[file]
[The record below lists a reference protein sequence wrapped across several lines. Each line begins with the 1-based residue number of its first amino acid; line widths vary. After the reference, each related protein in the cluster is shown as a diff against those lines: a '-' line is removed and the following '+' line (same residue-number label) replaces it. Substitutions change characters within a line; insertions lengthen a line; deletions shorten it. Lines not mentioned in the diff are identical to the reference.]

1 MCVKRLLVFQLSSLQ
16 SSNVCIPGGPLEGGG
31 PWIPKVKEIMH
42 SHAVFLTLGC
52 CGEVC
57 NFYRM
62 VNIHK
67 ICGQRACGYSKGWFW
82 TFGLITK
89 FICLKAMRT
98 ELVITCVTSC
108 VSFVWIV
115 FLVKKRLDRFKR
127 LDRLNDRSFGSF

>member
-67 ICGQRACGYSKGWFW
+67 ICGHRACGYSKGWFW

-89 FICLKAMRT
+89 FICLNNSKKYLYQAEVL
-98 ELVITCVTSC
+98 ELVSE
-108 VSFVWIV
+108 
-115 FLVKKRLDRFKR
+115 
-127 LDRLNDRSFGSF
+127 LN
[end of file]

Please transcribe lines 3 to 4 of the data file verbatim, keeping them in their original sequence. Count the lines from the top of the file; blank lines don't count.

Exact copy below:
16 SSNVCIPGGPLEGGG
31 PWIPKVKEIMH